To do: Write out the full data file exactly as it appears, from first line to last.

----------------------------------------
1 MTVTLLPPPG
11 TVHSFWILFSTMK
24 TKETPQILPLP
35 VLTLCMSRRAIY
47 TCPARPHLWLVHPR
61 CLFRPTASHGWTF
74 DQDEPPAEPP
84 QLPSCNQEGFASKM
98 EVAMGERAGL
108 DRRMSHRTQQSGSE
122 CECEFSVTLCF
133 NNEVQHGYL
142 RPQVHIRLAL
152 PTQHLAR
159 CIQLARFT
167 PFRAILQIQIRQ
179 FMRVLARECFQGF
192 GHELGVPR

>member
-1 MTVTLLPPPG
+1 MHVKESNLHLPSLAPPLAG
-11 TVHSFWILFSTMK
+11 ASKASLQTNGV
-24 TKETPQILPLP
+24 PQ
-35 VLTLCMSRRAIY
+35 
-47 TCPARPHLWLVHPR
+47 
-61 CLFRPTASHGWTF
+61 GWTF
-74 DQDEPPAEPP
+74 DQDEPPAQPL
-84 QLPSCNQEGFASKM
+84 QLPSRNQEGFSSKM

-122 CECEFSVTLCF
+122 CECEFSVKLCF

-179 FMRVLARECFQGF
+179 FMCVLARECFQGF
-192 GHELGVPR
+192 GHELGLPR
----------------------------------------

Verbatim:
1 MTVTLLPPPG
11 TVHSFWILFSTMK
24 TKETPQILPLP
35 VLTLCMSRRAIY
47 TCPARPHLWLVHPR
61 CLFRPTASHGWTF
74 DQDEPPAEPP
84 QLPSCNQEGFASKM
98 EVAMGERAGL
108 DRRMSHRTQQSGSE
122 CECEFSVTLCF
133 NNEVQHGYL
142 RPQVHIRLAL
152 PTQHLAR
159 CIQLARFT
167 PFRAILQIQIRQ
179 FMRVLARECFQGF
192 GHELGVPR

>member
-1 MTVTLLPPPG
+1 MHVKESNLHLPSLAPPLAG
-11 TVHSFWILFSTMK
+11 ASKASLQTNGV
-24 TKETPQILPLP
+24 PQ
-35 VLTLCMSRRAIY
+35 
-47 TCPARPHLWLVHPR
+47 
-61 CLFRPTASHGWTF
+61 GWTF
-74 DQDEPPAEPP
+74 DQDEPPAQPL
-84 QLPSCNQEGFASKM
+84 QLPSRNQEGFSSKM

-122 CECEFSVTLCF
+122 CECEFSVKLCF

-179 FMRVLARECFQGF
+179 FMCVLARECFQGF
-192 GHELGVPR
+192 GHELGLPR